It would be nice to think that every donor who gives to your organization does so with a “till death do us part” mentality. But you’ve been doing this long enough to know that’s not the case. Donor retention is a real problem. But before you or any organization get to work on trying to figure out how to secure repeat donors, it’s important to understand why so many of them leave. If you don’t know the problems, it can be tough to come up with effective solutions.
Based on research we’ve done at Firespring, here are seven of the most common reasons.
1. “I’m not able to afford supporting the organization.”
There aren’t many supporters who say that, but lack of resources is certainly one reason a donor may stop giving.
2. “I don’t feel connected to the organization anymore.”
This is the, “it’s not you, it’s me” scenario, and it happens in all types of relationships, not just romantic ones. Sometimes people lose the connection to a cause they once embraced. There could be several reasons for this—maybe they’re looking for new people to connect with or and a new place to plug in and or their interests are evolving.
3. “I have no memory of ever supporting that organization.”
You’d be surprised how often this happens. People may donate to a peer-to-peer campaign of some sort and easily remember the person that they supported, but have no recollection of the organization behind the campaign.
4. “They ask me for too much money.”
Actually, I’d venture to say that many organizations ask for too little money too often. Kind of like those little dogs that nip at you out of somebody’s purse—they just nip, nip, nip and they drive you crazy. Too much asking is a turn-off (which often happens when you ask for too little), and can send donors running for another organization.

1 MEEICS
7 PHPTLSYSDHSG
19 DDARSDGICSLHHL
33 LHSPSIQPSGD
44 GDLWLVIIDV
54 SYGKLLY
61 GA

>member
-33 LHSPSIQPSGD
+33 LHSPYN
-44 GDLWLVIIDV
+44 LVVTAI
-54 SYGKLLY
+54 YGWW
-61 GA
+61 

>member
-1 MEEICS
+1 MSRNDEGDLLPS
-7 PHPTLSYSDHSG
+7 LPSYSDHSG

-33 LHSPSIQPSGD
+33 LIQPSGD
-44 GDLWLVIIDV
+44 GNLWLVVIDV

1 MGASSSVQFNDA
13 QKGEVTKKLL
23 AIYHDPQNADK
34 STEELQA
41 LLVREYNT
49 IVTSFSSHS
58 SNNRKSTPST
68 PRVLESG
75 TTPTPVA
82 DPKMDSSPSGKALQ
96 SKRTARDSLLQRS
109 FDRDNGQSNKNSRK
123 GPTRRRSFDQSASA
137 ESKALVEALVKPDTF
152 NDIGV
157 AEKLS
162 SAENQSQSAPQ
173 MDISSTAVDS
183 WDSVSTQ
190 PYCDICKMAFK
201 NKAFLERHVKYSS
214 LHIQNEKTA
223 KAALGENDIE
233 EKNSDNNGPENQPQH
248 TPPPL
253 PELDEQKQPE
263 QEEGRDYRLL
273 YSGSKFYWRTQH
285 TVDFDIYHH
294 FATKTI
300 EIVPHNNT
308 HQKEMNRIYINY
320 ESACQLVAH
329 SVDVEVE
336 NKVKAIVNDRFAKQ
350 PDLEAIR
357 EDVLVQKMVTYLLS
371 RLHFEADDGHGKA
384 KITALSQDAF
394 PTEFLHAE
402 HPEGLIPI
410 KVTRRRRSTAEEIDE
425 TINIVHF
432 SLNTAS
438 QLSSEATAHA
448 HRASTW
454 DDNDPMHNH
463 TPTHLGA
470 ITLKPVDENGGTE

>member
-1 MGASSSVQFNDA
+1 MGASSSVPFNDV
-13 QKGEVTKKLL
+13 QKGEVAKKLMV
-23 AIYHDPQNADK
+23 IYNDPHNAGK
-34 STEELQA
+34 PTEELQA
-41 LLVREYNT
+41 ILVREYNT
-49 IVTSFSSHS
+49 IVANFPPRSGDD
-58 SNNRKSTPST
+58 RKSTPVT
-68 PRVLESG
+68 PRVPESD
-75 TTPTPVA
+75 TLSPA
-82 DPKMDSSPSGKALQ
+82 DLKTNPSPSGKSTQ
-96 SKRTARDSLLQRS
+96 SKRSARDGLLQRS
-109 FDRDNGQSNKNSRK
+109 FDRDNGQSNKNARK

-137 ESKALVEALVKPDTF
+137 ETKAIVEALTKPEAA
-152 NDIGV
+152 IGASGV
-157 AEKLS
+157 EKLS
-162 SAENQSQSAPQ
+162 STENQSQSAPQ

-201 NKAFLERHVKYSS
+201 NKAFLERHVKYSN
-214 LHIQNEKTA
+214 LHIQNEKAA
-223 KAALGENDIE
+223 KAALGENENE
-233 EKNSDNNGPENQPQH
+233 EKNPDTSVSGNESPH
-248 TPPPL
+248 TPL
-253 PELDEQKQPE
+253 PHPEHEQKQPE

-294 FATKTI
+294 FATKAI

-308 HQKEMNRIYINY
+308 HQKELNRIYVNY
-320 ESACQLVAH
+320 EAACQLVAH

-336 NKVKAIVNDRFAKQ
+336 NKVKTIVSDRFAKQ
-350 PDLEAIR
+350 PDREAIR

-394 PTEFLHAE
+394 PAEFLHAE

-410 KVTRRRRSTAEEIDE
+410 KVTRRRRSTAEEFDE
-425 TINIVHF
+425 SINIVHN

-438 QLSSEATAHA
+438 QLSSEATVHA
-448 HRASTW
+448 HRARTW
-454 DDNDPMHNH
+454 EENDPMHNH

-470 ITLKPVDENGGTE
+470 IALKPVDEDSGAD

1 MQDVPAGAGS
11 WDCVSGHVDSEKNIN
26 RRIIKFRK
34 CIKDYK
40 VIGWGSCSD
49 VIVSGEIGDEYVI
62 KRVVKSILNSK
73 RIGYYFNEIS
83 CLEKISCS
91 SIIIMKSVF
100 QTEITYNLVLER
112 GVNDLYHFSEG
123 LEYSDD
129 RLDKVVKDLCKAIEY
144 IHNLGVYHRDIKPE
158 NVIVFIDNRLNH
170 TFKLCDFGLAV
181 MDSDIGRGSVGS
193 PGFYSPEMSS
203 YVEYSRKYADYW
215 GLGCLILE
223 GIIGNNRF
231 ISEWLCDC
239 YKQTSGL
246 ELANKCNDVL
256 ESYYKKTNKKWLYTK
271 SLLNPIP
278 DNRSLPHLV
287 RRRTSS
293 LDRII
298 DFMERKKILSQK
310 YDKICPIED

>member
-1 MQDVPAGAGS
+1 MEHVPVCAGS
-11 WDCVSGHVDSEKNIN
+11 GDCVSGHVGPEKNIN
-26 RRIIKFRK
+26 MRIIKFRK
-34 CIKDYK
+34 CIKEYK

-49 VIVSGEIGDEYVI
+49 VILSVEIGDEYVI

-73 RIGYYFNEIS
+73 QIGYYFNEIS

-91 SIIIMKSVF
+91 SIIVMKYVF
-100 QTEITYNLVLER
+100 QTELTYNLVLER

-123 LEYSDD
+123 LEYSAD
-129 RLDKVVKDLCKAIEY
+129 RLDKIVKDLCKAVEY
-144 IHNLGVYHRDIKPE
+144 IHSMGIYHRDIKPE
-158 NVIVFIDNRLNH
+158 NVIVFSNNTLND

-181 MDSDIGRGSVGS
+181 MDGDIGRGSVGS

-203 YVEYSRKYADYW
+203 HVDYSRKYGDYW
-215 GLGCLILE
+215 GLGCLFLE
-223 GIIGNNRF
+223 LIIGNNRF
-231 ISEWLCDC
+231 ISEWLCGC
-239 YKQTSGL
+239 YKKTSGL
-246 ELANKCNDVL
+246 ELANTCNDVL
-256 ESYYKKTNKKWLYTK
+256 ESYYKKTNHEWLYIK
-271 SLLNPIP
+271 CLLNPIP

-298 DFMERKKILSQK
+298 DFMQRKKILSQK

5. “They don’t tell me how my money is being used.”
If an organization isn’t forthcoming about how donations are being used, it can’t expect donors to stick around for long. Bottom line: People want to know that their money is making a difference. If supporters don’t understand their impact, they’ll find a new place to invest.
6. “They never reminded me to give again.”
This is one of the top reasons donors leave. They never received a message as simple as, “Thank you for donating last year. Would you like to give again this year?” Did you know that, with more than half of all donations made in the United States, no one reaches back out to those donors and asks them to give again? That’s the national average across the country. It’s remarkable to think that something so obvious could be the cause of donor attrition, but it’s true.
7. “They said something that rubbed me the wrong way.”
Maybe you wrote something in a newsletter that conflicted with a donor’s personal beliefs. Maybe they read a blog post that bothered them, or they heard something at an event that didn’t jibe with their values. There’s not much you can do about this one; it’s hard to please everyone all the time. Your main takeaway could simply be to just remain respectful. It’s okay to have an opinion. It’s okay to take a stance on issues that are relevant and important to your organization. Just do so as politely and respectfully as possible so you alienate as few people as possible.